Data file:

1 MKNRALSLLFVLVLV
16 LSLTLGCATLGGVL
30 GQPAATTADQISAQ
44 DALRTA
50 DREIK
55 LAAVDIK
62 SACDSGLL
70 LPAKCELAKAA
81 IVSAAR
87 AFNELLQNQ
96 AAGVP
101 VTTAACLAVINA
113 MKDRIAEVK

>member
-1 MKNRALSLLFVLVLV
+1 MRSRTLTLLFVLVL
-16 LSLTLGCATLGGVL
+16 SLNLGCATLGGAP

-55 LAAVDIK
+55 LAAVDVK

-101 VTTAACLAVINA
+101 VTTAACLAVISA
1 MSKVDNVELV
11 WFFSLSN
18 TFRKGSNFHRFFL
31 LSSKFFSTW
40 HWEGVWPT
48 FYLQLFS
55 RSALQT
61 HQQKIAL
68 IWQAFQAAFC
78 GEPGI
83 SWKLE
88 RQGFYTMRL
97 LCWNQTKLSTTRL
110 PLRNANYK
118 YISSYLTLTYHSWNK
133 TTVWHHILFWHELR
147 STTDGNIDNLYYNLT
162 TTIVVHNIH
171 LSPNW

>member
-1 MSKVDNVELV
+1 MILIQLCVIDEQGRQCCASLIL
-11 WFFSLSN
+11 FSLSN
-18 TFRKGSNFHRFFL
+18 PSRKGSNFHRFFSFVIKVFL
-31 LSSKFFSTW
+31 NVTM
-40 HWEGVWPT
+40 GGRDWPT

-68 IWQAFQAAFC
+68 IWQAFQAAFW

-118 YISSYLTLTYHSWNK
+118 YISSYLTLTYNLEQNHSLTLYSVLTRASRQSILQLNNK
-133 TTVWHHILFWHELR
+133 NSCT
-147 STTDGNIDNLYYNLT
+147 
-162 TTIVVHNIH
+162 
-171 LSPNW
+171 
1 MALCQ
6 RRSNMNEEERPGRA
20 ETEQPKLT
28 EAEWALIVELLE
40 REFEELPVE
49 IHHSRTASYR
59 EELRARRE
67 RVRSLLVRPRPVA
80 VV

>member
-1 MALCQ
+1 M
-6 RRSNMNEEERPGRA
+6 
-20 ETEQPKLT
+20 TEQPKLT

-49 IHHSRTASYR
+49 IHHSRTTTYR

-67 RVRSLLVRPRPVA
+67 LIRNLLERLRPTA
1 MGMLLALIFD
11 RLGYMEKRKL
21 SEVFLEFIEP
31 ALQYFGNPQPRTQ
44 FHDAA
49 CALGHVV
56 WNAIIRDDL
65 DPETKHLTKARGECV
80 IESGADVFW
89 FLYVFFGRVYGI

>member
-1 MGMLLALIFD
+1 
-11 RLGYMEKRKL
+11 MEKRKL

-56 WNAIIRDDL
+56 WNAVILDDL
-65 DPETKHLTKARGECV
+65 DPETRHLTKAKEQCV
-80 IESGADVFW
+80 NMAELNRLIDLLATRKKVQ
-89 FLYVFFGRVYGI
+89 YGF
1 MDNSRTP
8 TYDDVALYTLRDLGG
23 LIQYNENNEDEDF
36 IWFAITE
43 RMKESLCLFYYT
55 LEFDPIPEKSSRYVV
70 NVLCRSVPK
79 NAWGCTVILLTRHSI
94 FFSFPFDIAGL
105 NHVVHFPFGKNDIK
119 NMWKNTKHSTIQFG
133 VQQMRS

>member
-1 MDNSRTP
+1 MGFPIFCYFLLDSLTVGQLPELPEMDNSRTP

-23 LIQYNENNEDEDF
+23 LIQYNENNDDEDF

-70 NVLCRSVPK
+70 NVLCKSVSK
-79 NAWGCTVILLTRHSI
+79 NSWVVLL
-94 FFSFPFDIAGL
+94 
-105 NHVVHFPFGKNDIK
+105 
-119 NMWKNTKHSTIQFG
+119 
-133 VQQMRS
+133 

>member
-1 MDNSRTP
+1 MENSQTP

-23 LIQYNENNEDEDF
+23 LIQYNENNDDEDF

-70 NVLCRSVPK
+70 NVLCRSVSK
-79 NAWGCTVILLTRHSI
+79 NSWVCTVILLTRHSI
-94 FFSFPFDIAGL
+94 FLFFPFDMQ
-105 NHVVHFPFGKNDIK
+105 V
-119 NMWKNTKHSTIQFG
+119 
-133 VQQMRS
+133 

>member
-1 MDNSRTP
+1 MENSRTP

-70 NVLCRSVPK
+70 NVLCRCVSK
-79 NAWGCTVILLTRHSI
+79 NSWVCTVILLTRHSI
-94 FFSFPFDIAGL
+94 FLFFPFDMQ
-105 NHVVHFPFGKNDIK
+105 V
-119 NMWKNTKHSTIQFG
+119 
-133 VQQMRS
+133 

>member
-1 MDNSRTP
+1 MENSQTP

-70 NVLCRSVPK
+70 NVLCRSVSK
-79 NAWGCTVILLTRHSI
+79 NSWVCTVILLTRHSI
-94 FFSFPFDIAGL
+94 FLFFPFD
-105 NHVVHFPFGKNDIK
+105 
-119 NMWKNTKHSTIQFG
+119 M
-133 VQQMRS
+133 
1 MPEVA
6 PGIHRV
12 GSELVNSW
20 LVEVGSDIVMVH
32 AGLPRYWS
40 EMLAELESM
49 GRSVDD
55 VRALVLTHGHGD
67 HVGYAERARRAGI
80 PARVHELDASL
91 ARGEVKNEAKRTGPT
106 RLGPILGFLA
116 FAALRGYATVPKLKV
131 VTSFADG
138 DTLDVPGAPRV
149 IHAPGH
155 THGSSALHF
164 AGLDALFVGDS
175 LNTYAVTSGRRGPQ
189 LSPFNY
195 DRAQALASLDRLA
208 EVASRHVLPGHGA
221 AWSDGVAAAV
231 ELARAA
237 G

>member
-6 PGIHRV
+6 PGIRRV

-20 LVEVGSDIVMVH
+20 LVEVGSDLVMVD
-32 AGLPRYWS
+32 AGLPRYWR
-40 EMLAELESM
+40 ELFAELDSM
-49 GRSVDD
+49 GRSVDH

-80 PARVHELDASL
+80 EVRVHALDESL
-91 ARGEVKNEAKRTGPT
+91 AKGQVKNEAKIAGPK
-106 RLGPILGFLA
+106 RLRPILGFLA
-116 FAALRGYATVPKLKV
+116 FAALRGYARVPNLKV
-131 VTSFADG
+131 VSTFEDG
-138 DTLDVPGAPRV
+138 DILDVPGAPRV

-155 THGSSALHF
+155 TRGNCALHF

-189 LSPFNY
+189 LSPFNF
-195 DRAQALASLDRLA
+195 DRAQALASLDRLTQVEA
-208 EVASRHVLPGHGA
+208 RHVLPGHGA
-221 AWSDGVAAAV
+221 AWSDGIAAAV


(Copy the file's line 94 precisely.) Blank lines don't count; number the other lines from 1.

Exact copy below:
89 FLYVFFGRVYGI